On the wind that kept the sea of American flags blowing was the smell of diesel and the sound of laughter. The grounds at the 42nd annual Macungie antique truck show in Pennsylvania seemed somewhat sacred to generations of trucking families. There were the old timers who walked down memory lane like royalty, the adolescent boys with their cell phones filming content, and all of us awestruck observers in between. The artist in me appreciated the design lines and chrome that were common 25+ years ago but have since been replaced by cheaper manufacturing decisions.
Something that caught my attention about one truck in particular was not the vehicle itself but its passengers. Leaning out the driver side window were two dogs eagerly waiting for their master to return. I was impressed with their control and patience. If only we humans could be as obedient waiting on our Master to return. They say “You can’t teach an old dog new tricks” but I’m here to disagree. From simply observing those dogs in that old Mack truck, I’ve gleaned a few insights. If we get impatient and jump out of what our Master has deemed safe, we could get hurt. And even if we survive the fall, we’ll probably get distracted by the world and get on a scent that would pull us away from the Master Plan. The dogs even resisted the urge to follow well-intentioned, friendly people who came up to the truck and interacted with them. Wouldn’t it be wonderful if we had that kind of resolve!
Fido (translated means “faithful”) was a dog in the early 1940’s in Italy who became famous for waiting. His master, an Italian brick kiln worker, had found him injured and restored him to health. Fido walked with his master to the bus station every day and waited for him to return. One day in 1943 a WWII air raid bomb killed the man at work and Fido remained at the bus station, waiting…for the next 14 years!
While dogs like that get really close to earning the title “man’s best friend”, there were two that were certainly not our friends one evening in Disney World. While dining at the 101 Dalmatians themed restaurant, Jack (then a small boy) had to use the bathroom and the duty fell on Jeff to take him. When they returned to the table, I could tell something had gone awry. The story unfolded gradually like peeling back layers of an onion that makes you cry. There had been confusion at the onset because the doors were marked with “Purdy” and “Pongo” instead of men and women, and Jeff, not being familiar with the movie, didn’t know if he was a Purdy or a Pongo. Sensing the urgency of his small son, he didn’t tarry long on the decision and darted into one. They were in their secure stall when they heard women’s voices. A desperate man planning his next move, Jeff told Jack to stay close and keep up as they darted past a gauntlet of disapproving female stares. They didn’t even take time to wash their hands!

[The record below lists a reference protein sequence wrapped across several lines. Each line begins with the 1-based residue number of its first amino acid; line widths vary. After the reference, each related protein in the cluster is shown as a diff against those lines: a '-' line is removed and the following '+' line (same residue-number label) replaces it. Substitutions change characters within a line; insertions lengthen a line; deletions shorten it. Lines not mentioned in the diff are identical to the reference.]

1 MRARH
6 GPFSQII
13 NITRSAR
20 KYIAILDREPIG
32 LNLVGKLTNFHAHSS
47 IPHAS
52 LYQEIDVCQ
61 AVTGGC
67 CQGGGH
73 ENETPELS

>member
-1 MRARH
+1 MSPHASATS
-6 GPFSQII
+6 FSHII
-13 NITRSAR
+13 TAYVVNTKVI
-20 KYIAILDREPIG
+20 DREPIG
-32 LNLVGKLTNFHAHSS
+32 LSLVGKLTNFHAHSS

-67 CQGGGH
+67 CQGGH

As for the dogs waiting in the Mack truck…I wonder if they were waiting obediently because they knew their master was nearby and were loyal in that security. Or perhaps the parent dog knew a jump outside of obedience might not harm it personally, but it could drastically hurt its child if it most assuredly would have followed suit. What if we were so generous to the next generation?
In closing, think about what it is you’re waiting for. Is it to be appreciated? To be healed? For a spouse or a child? For a special Valentine in a few days? Take heart! “Wait on the Lord: be of good courage, and he shall strengthen thine heart: wait, I say, on the Lord.” (Psalms 27:14) Sometimes waiting for someone or THE one is the Master’s Plan.
Janet Cowger- Fliegel